Top Ten: Sci-Fi Shows (Part Three)
More on Doctor Who
Part one: Star Trek: Deep Space Nine, Fringe and Quantum Leap.
Part two: Farscape, Red Dwarf and Battlestar Galactica.
And now, part three. I won't bore you with rambling text — let's delve straight into our final four top sci-fi shows.
The X Files
Luciano Howard: The X files spanned nine years between 1993 and 2002, during which it took its place in the pantheon of science fiction shows for a multitude of reasons. Let me name a few: the cigarette smoking man, the truth is out there, deep throat, Mr X, Krycek, Foxy Mulder, Scully, the lone gunmen. At its end, it was the longest running sci-fi show ever on US TV.
It began life thanks to the inventive genius of Chris Carter (creator, writer, director and producer of the show at various stages in its lifetime) and the casting of Mulder and Scully (who became the spooky equivalent of Moonlighting’s star couple - will they, won’t they?) is what sustained it. The show had some fabulously inventive monster of the week episodes (for example, Tooms, a man who every 30 years ate livers to regenerate before hibernation) which often were based on real-life instances of weirdness (Der Golem), crazily comedic installments (Jose Chung’s from outer space is one of my favourites, a real mind boggler, with its slightly peculiar tone causing one of my good friends at the time to call me up afterwards on the house phone and scream “wtf?” down the line within earshot of my folks) and the all-encompassing series arc focused on Fox Mulder’s relentless search for the truth, his abducted sister and the men behind the cover-ups and the rest uncovered over time.
The aforementioned cigarette smoking man is still just about the most overwhelmingly secretive man ever to appear in a TV show. Growing up I wanted to work for the FBI. I even got so far as working out how to become a US citizen so it would be possible. I never actually watched the final few episodes. A mixture of university, lack of TV and changed priorities stopped me from doing so. But from the first moment I watched that pilot episode, something I almost didn’t do (having recorded it on VHS when first shown in the UK on BBC 2 I was so tired the next night and needed the tape I almost just taped straight over it!), all the way to now, it holds a very special place in my heart. So special in fact each and every season box set is sitting on my shelf waiting to be watched by my wife and I. That’s how good The X-Files was.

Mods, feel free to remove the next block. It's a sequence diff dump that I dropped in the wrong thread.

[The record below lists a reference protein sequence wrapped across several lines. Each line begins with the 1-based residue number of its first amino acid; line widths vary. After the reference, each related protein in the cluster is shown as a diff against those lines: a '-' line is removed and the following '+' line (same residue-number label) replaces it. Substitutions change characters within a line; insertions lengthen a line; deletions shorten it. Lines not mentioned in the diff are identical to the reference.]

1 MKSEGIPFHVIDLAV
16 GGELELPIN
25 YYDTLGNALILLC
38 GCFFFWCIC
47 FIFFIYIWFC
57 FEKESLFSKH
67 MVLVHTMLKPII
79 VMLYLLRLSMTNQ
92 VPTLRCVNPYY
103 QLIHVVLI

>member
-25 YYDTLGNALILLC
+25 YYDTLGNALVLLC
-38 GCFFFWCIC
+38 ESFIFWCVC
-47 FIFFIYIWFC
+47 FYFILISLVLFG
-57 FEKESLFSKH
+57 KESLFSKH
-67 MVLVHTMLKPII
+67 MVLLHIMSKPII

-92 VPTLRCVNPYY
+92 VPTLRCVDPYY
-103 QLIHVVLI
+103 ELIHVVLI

Amy Jones: Confession time: I haven’t watched many of the old Doctor Who episodes. I only started paying attention to the Doctor in 2005, when my Dad managed to persuade a sulky, spotty, fifteen year old me to watch the first episode of the reboot. As soon as I started watching, however, I fell completely in love. That’s not an exaggeration. It was love.
Doctor Who somehow manages to be unashamedly ridiculous whilst taking itself seriously enough so that amazing amounts of effort and energy is poured into it. It is exciting and witty, well written and well acted. The CGI isn’t always spot on, but it’s pretty damn good for BBC TV. The series plot arcs are ludicrous and over-complicated, but tie together so utterly perfectly that you have to stand back and admire them. It’s brilliant. Just brilliant.